Homework 2


The goal of this assignment is to build a web application using your database. The term "Web 2.0" refers to a set of interactive web applications that focus on user-submitted content and social interaction. You will build a simple Web 2.0 application that will allow users to tag cities in your database, and link to a map of the city.

We will use Ruby on Rails to build the application. You will likely need to use online documentation and/or an online Ruby on Rails tutorial to help you figure out how to do parts of this assignment.


We have received a fair deal of questions regarding the use of migrations for this assignment. However, as it says in the assignment itself, you are NOT to use migrations for the final version you turn in. We realize that migrations is one possible way of doing this, but part of the assignment is adhering to the original set of constraints set out. For those who have had some difficulty with this, the message board has seen numerous hints posted (such as creating an id column, or explicitly specifying which field will be the primary key in rails), which we believe aid in the completion of this project.


This assignment is due April 10, but you should start early. We do not necesarily expect this assignment to be conceptually difficult, but it may be tricky to work in a new programming environment and programming language so give yourself plenty of time.

1. Preparing your database

You can use some of the data and database scripts you set up for the first assignment. However, it must conform to the rails naming convention. For example, if you are going to create an application named "factbook" then your database should be called "factbook_development". If you have a "City" object then the table of cities should be the plural, that is, "cities." Create the appropriate database and load your data into Postgres.

Note this means you will not have to use rails migrations and fixtures. You can play with them if you would like to learn how they work, but the assignment you turn in should load postgres directly, not via migrations and fixtures (just to make grading consistent and easy for us.) Migrations and fixtures are meant to make your life easier by avoiding all the work you did in assignment 1; but since you have already done that work it is okay to just create and load your tables directly.

2. Setting up a Rails application

The "ruby" and "rails" executables are available at:

Make sure you are running on a Solaris x86 machine, such as rhombus (run the 'arch' command to make sure).

First, choose a name for your application (like "factbook") and use rails to create a new application with that name:

% rails -d postgresql factbook
This will set up a skeleton application that does nothing. You can verify that your rails application is properly set up by using these steps:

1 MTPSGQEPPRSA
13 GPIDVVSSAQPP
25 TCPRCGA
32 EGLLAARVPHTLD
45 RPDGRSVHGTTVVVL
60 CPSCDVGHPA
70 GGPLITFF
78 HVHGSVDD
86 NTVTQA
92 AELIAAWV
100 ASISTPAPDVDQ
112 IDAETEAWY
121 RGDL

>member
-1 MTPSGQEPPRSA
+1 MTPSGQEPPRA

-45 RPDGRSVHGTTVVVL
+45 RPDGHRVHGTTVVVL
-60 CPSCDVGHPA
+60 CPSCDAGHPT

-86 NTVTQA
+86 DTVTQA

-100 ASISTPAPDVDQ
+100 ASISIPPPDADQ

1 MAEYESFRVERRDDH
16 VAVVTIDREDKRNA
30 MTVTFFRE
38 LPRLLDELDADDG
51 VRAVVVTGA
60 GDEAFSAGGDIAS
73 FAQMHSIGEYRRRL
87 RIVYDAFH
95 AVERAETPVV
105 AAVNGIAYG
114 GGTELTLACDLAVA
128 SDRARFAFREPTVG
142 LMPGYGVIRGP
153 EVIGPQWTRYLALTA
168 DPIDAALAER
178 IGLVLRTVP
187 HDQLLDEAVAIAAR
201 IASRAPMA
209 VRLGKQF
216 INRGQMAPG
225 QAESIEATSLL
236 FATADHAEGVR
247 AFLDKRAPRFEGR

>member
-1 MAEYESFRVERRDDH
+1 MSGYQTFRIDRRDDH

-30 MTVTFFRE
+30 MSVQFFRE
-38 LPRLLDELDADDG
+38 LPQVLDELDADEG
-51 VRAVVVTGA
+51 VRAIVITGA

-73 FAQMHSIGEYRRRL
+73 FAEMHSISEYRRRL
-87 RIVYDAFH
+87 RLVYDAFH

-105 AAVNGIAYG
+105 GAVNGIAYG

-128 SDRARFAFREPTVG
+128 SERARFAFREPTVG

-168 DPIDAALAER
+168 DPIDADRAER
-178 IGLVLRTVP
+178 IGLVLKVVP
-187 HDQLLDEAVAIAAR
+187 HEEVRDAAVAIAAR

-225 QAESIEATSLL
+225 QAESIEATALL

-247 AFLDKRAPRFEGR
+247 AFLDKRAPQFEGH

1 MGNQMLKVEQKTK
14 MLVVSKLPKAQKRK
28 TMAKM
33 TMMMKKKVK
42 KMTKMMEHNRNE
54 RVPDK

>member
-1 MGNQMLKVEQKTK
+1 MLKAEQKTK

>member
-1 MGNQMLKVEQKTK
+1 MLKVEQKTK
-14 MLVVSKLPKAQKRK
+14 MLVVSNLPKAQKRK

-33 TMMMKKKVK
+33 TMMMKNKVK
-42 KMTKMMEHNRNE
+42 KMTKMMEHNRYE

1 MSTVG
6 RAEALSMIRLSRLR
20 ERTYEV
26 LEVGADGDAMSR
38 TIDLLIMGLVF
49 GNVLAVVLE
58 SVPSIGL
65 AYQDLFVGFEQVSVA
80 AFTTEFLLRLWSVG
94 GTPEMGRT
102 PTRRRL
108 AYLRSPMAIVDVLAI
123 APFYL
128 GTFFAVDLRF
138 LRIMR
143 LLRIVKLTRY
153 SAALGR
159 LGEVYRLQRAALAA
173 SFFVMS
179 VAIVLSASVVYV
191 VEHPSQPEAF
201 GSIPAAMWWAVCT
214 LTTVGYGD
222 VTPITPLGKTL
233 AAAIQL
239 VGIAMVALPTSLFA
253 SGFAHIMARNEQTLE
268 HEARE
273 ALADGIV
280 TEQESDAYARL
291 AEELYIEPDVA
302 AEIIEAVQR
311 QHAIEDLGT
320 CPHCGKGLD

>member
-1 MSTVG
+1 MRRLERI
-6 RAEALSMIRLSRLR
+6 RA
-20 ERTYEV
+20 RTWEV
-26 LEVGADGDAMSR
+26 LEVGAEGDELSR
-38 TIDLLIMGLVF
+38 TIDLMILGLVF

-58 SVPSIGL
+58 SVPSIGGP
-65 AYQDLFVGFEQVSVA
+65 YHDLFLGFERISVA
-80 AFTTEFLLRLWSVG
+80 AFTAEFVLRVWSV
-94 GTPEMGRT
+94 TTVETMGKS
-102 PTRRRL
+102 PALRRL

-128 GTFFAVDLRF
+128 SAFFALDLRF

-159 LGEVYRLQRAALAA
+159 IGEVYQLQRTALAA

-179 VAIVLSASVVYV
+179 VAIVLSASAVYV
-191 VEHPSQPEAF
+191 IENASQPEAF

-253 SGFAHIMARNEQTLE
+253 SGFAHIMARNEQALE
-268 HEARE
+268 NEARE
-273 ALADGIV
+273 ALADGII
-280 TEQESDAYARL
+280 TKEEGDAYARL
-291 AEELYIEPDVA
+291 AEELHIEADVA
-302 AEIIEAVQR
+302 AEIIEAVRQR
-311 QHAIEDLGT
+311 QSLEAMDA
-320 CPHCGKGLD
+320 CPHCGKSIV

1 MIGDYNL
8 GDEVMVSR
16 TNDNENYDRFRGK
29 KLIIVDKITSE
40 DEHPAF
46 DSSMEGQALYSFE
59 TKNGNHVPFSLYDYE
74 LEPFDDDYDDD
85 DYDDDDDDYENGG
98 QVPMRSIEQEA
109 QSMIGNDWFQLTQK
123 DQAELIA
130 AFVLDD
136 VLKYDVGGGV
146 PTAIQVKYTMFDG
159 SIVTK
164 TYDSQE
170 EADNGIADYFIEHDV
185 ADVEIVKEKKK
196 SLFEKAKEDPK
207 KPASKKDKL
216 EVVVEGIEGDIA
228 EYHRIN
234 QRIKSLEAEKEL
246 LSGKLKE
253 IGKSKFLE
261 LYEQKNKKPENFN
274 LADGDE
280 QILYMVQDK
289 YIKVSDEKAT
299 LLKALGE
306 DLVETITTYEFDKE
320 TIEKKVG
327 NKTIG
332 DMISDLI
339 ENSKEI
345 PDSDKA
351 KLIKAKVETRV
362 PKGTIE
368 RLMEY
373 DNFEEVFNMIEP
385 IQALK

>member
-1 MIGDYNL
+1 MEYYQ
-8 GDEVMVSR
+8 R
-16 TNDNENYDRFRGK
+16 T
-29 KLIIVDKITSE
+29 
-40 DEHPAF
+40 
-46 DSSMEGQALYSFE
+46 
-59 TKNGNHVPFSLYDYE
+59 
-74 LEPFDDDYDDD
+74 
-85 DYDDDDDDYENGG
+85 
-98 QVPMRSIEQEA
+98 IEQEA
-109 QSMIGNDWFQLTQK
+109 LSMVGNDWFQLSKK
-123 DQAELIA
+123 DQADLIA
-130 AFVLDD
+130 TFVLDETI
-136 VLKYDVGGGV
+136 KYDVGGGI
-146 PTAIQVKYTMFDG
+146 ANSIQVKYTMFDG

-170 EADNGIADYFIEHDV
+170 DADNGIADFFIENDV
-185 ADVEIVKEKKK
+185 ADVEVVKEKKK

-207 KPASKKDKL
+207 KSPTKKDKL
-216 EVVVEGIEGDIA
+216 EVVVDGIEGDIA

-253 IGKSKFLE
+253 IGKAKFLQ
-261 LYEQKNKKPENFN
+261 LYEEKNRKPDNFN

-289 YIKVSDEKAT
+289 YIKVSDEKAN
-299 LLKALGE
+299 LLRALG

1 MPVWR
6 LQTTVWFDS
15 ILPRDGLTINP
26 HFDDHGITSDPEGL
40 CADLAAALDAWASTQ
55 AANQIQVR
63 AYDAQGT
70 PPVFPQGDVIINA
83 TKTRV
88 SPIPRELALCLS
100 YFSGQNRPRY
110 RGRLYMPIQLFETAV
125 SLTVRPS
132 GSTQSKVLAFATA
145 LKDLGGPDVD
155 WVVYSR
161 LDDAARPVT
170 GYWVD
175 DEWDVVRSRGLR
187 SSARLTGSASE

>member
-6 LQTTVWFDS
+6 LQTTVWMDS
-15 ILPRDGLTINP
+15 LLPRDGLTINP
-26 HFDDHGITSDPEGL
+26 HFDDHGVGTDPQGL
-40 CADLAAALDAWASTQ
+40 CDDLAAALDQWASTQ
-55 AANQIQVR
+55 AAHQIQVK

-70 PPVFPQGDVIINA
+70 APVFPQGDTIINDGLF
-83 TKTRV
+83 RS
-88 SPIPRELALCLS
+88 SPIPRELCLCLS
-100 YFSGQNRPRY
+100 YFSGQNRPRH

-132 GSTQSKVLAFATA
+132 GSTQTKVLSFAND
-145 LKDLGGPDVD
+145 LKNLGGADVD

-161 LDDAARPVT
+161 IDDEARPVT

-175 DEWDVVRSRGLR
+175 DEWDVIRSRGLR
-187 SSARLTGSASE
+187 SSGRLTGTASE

1. Find your $WEBPORT:
    % echo $WEBPORT
    This will be a number like "15999".

  2. Change to the project directory you just created:
    % cd factbook
  3. Run the embedded rails server:
    % script/server -p $WEBPORT
    This will start a web server listening on your web port.

  4. Point your browser at your server, for example http://rhombus.cs.berkeley.edu:15999/, using your $WEBPORT number instead of 15999. If you have successfully set up your application, you will get:

    Welcome aboard
    You're riding the Rails!

3. Implementing your application

You will need to create a rails application that has the following features:

4. Some hints

Rails is based on a Model-View-Controller pattern. The model is a representation of the persistent data, while the view is what the external user sees. The controller processes the data to help populate the view. For example, the controller can contain SQL queries that set variables which are then displayed in the view (this is done with the ActiveRecord find_by_sql method). The ActiveRecord class in rails includes a "find" method for avoiding SQL; it will be up to you to find a way to retrieve the appropriate data, whether from find_by_sql or find. You will also likely find ActiveRecord.new and ActiveRecord.save helpful.

Rails will do many things for you. For example, to create a new model named "City", change to your application directory (e.g. "factbook") and type:

% script/generate model City
Similarly, you can generate controllers and views. Run
% script/generate
to see command line arguments, and
% script/generate controller
to see arguments specific to generating a controller (this also works for models and views.)

For this assignment, you do not need to run "rake". Rake is like "make" and automates many things; however we are building a relatively simple application. Also, you will be able to complete this assignment by editing the controllers and views, but you shouldn't have to edit the models. (You will potentially also have to edit config files like "database.yml".)

5. Deliverables

You need to turn in two things: